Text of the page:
SC summons PIA, CAA chiefs in fake degree case

University chancellors also summoned for lack of cooperation in verifying degrees

Our Correspondent December 07, 2018
Representational image. PHOTO: REUTERS

ISLAMABAD: The Supreme Court on Friday summoned chiefs of Pakistan International Airline (PIA) and Civil Aviation Authority (CAA) in a case pertaining to fake educational degrees held by pilots and cabin crew members, Express News reported.

A three-judge bench headed by Chief Justice of Pakistan Mian Saqib Nisar, which took up in May 2018 a case relating to allegations of fake degrees held by pilots of different airlines, was informed that of the 498 pilots in PIA, the degrees of 12 pilots have turned out to be fake.

PIA’s counsel presented an investigation report into the matter before the bench.

24 PIA pilots held fake degrees, CAA informs SC

The deputy attorney general said the “national carrier has 498 pilots – out of whom 14 were found to be holding fake degrees while 73 out of 1,864 crew members were fake-degree holders. Disciplinary action has been taken against them”.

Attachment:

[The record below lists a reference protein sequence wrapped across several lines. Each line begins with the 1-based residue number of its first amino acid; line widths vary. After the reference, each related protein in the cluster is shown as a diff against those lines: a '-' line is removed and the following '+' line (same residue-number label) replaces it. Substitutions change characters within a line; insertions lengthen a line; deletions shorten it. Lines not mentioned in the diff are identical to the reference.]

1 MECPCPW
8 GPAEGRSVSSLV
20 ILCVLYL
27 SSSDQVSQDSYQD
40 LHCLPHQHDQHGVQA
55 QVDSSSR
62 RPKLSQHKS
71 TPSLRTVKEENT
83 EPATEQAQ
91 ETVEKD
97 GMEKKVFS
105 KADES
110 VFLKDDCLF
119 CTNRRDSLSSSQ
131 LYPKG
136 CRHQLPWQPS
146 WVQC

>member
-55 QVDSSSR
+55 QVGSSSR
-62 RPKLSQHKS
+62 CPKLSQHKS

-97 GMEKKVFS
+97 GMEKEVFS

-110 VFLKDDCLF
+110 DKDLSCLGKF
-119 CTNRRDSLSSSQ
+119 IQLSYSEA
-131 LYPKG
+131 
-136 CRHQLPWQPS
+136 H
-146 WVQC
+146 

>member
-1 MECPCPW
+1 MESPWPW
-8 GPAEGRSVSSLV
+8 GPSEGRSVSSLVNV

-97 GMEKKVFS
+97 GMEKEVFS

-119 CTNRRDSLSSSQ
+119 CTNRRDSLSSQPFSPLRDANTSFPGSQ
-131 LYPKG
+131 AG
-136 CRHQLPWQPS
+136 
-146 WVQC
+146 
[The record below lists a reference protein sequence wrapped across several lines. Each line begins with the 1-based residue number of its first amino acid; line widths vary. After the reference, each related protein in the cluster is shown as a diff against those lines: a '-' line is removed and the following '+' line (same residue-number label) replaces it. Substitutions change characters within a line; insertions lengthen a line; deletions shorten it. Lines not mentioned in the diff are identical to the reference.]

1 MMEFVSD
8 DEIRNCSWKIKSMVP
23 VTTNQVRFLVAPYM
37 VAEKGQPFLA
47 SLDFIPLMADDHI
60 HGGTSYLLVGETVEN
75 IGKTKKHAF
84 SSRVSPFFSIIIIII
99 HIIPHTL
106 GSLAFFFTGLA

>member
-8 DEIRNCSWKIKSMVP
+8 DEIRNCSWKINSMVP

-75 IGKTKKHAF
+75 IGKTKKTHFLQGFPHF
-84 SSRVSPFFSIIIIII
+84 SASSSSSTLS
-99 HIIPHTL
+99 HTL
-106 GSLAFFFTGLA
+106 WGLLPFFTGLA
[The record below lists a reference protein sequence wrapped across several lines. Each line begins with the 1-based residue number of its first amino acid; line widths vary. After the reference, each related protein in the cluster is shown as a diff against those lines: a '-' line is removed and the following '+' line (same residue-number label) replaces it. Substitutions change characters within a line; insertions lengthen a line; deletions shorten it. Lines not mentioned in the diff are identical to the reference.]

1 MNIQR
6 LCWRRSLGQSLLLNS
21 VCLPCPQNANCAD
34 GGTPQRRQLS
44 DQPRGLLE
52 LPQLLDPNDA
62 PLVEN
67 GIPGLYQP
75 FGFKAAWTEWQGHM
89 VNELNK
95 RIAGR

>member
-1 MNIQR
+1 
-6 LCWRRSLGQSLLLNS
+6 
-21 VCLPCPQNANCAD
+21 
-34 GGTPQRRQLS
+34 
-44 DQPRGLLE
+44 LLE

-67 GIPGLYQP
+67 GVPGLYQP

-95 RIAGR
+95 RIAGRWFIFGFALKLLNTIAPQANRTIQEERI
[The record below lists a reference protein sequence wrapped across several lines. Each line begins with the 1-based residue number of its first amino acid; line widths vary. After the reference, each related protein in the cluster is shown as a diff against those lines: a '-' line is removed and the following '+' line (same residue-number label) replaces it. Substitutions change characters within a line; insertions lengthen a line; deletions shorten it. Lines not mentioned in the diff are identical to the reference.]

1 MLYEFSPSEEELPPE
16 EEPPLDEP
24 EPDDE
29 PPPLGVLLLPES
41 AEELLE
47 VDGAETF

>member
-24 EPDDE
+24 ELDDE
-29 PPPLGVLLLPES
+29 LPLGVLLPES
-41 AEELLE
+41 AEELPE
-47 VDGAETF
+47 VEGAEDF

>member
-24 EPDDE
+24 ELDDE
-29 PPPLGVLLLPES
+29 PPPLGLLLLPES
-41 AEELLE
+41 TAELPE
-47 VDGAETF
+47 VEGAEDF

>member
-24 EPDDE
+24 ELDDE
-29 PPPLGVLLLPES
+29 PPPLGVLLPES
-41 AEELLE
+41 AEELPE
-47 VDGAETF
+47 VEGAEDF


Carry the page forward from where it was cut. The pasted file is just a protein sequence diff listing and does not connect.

Unsatisfied with the update, the chief justice reproached PIA and CAA for lack of action against fake degree holders.

“When the apex court took notice of the matter last year, we were informed by the attorney general that 146 crew members’ degrees were being verified. At the time, I had inquired if it was obvious the degrees were fake,” he recalled.

The CAA informed the court that the pilots had been grounded and their licences cancelled and PIA officials lamented that the accused staff tends to acquire stay orders when the company initiates action against them.

The apex court also sought a record of PIA and CAA chiefs and the fake degree holders from lower courts. The bench, irked over lack of cooperation by universities in verifying degrees, also summoned chancellors.

Top judge seeks record of private planes’ movements, pilots with fake degrees

The chief justice questioned the need for an inquiry if the degrees are fake, to which a PIA official said that employees have been obtaining stay orders preventing action being taken against them.

Justice Nisar assured the official that the court would examine the matter of stay orders.

The chief justice regretted that neither PIA nor the CAA had taken any concrete steps regarding the verification of degrees despite the court having taken notice of the matter months ago.

According to a report submitted by the additional attorney general in court earlier, there are 3,667 pilots and cabin crew in all four local airlines.


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